The researchers believe that the device could significantly improve prostate cancer diagnostics, by offering a non-invasive test that’s potentially much more accurate than existing methods.

The machine, which is described as being ” like an electronic nose,” uses a gas chromatography sensor combined with specially developed algorithms to detect whether a patient has cancer from a single urine sample.

New Wearable Analyses Body Chemicals Through Sweat

A group of researchers has developed a flexible, wearable band filled with sensors that can track sodium, potassium, glucose, and lactate, along with the temperature of the skin.

Sodium and potassium levels, for example, can indicate hydration while lactate levels can point to how tired your muscles are.

The data is collected and sent to a flexible electronic board that processes it, and from there it’s sent to a smartphone app via Bluetooth.

There are already plenty of activity trackers and smart watches out there that can measure things like heart rate, respiration rate, and skin conductance. But there aren’t yet good, non-invasive ways to keep an eye on what’s actually in bodily fluids, such as sweat.

In their study the researchers at the University of California, Berkeley, placed the sensors in armbands and headbands, and had people wear them while performing different exercises inside and outside, like running and cycling.

Japanese Government Hobbles AirBnB

Under pressure from the hotel industry and a populace concerned with the surge of foreigners in their neighbourhoods (sooo xenophobic!), the Japanese government has released guidelines for home sharing – called minpaku in Japanese – that could make most Airbnb rentals in the country illegal.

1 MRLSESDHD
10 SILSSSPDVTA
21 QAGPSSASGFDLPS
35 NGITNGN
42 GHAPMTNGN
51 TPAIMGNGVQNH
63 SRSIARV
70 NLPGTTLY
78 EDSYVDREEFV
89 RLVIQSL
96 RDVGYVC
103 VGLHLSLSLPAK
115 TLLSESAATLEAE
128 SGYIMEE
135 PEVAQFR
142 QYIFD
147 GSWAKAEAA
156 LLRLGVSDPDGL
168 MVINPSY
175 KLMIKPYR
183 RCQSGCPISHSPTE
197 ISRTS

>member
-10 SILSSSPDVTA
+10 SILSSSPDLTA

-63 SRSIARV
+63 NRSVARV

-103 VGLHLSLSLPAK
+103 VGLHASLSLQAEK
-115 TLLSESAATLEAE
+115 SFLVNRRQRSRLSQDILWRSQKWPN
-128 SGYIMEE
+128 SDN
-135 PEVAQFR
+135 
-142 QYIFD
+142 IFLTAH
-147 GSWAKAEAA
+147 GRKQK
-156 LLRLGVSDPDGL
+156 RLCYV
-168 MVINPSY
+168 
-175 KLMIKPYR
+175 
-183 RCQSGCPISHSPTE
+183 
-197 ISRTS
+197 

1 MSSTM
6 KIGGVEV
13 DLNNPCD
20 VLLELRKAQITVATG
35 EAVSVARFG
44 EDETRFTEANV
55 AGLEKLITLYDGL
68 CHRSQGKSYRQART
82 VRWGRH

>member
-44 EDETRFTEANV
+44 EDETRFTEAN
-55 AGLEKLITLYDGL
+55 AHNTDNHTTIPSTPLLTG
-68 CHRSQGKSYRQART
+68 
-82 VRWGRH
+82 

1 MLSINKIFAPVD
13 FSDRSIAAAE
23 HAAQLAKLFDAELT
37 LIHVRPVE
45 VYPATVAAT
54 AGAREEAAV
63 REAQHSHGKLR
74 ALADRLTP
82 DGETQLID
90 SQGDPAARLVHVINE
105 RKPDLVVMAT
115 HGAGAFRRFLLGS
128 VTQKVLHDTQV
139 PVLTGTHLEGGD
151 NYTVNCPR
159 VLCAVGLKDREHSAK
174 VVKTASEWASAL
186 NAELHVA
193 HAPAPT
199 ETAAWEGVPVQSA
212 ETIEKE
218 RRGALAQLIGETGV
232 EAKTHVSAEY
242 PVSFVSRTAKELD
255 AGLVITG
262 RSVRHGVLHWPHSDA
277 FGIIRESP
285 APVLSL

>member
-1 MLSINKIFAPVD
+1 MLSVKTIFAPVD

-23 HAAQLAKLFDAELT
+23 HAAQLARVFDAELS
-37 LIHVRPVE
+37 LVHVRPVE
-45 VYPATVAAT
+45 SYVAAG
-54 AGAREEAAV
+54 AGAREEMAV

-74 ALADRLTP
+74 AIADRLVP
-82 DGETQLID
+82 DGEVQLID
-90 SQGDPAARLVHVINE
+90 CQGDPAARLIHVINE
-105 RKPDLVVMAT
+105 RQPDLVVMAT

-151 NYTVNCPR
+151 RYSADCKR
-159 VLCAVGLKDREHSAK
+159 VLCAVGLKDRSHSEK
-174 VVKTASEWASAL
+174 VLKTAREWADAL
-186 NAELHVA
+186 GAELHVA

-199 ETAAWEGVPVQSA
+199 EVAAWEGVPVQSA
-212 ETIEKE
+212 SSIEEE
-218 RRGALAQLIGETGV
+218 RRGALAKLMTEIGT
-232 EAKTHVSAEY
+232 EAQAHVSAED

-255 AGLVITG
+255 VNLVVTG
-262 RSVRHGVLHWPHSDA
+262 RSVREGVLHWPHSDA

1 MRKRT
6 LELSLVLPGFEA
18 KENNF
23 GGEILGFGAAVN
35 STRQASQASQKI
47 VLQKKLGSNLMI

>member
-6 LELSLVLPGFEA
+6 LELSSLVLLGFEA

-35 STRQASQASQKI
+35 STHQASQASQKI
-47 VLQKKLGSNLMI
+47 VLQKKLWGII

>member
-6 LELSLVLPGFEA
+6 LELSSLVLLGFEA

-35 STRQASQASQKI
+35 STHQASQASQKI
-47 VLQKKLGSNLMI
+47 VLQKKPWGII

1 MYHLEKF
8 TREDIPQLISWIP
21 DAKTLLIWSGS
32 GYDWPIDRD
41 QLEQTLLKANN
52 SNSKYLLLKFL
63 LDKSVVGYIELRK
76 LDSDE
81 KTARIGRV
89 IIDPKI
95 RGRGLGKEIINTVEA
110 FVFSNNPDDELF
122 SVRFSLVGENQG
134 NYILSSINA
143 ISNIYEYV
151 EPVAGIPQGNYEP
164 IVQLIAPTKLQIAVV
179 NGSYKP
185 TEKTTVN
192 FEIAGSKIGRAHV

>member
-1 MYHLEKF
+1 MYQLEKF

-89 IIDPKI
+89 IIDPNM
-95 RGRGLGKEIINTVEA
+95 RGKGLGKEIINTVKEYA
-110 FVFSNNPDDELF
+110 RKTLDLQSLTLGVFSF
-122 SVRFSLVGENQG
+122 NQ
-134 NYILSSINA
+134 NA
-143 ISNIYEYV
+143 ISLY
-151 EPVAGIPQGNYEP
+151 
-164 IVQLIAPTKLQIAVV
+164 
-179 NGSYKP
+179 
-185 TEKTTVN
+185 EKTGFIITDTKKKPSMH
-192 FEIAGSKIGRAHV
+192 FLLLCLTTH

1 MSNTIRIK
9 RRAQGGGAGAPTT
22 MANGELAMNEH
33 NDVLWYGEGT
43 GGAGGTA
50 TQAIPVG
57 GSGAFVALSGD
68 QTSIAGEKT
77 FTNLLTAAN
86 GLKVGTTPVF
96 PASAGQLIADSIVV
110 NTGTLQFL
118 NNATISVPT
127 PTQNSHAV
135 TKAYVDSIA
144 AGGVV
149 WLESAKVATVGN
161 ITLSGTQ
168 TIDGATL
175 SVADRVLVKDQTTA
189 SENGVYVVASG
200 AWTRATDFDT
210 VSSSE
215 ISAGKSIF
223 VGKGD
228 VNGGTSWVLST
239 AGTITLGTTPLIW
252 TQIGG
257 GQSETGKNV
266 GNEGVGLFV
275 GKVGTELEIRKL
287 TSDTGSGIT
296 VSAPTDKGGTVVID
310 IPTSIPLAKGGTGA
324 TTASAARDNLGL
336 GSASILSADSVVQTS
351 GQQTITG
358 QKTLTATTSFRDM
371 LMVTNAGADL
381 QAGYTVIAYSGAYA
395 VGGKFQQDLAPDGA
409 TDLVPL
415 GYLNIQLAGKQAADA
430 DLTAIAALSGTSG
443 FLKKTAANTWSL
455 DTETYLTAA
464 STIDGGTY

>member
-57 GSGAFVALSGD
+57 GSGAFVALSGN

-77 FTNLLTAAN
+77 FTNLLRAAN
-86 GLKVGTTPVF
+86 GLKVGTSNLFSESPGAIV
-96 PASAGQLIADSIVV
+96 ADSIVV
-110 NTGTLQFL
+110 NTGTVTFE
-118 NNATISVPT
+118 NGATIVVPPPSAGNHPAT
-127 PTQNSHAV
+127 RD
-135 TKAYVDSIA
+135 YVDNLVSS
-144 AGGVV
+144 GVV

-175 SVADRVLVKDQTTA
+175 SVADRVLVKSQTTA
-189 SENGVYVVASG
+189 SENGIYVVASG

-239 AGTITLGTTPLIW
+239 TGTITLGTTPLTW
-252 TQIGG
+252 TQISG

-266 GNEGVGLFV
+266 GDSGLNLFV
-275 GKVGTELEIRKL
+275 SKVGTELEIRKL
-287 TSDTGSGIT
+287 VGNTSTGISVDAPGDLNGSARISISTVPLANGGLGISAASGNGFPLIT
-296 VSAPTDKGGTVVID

Airbnb hosts would only be allowed to rent to guests who stay for a week or longer, a minuscule slice of the market. The national guidelines only become law if local municipalities decide to ratify them but it has been reported that is beginning to happen.

Saliva Test For Detecting Cancer Under Development

A new saliva test called a “liquid biopsy” has been created to detect cancer cells in patients showing no other symptoms

Professor David Wong, from the University of California and the scientist behind the test, says that, if there are tumour signatures circulating in the test subject’s blood or saliva, the liquid biopsy will detect it.

So far, the saliva test has been tested on lung cancer patients and has delivered “near-perfect” results.

Prototypes of the saliva test are already being made and will start to begin testing in Europe and China this year.

All a test subject needs to do is purchase the saliva test kit from any pharmacy and send the saliva off to a laboratory, where researchers can analyse it for tumour DNA. Most notably, the test will cost a little more than $20 and may be widely available in the market by 2020.